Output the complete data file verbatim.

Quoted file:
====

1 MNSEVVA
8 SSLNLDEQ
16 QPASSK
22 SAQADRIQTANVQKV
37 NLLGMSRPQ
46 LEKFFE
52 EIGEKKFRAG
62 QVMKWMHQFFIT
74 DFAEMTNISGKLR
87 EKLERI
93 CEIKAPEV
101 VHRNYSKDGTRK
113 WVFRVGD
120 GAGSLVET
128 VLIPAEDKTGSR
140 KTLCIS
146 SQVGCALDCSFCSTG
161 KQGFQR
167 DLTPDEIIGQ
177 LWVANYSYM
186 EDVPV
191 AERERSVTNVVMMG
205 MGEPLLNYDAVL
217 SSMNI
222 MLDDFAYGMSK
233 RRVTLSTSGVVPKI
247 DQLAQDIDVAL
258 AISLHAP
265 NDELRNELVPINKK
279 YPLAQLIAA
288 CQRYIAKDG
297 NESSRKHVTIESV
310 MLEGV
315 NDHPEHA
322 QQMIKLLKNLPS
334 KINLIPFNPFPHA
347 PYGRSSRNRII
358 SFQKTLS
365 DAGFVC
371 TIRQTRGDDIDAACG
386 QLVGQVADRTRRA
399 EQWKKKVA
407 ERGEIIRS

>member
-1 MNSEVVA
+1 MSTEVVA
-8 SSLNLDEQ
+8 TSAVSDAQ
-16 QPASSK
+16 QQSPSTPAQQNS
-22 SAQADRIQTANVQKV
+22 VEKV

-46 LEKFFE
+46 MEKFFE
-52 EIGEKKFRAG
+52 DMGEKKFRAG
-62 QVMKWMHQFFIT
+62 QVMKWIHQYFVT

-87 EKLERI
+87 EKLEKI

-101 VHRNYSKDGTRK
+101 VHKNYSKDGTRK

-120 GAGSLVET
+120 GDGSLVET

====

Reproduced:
1 MNSEVVA
8 SSLNLDEQ
16 QPASSK
22 SAQADRIQTANVQKV
37 NLLGMSRPQ
46 LEKFFE
52 EIGEKKFRAG
62 QVMKWMHQFFIT
74 DFAEMTNISGKLR
87 EKLERI
93 CEIKAPEV
101 VHRNYSKDGTRK
113 WVFRVGD
120 GAGSLVET
128 VLIPAEDKTGSR
140 KTLCIS
146 SQVGCALDCSFCSTG
161 KQGFQR
167 DLTPDEIIGQ
177 LWVANYSYM
186 EDVPV
191 AERERSVTNVVMMG
205 MGEPLLNYDAVL
217 SSMNI
222 MLDDFAYGMSK
233 RRVTLSTSGVVPKI
247 DQLAQDIDVAL
258 AISLHAP
265 NDELRNELVPINKK
279 YPLAQLIAA
288 CQRYIAKDG
297 NESSRKHVTIESV
310 MLEGV
315 NDHPEHA
322 QQMIKLLKNLPS
334 KINLIPFNPFPHA
347 PYGRSSRNRII
358 SFQKTLS
365 DAGFVC
371 TIRQTRGDDIDAACG
386 QLVGQVADRTRRA
399 EQWKKKVA
407 ERGEIIRS

>member
-1 MNSEVVA
+1 MSTEVVA
-8 SSLNLDEQ
+8 TSAVSDAQ
-16 QPASSK
+16 QQSPSTPAQQNS
-22 SAQADRIQTANVQKV
+22 VEKV

-46 LEKFFE
+46 MEKFFE
-52 EIGEKKFRAG
+52 DMGEKKFRAG
-62 QVMKWMHQFFIT
+62 QVMKWIHQYFVT

-87 EKLERI
+87 EKLEKI

-101 VHRNYSKDGTRK
+101 VHKNYSKDGTRK

-120 GAGSLVET
+120 GDGSLVET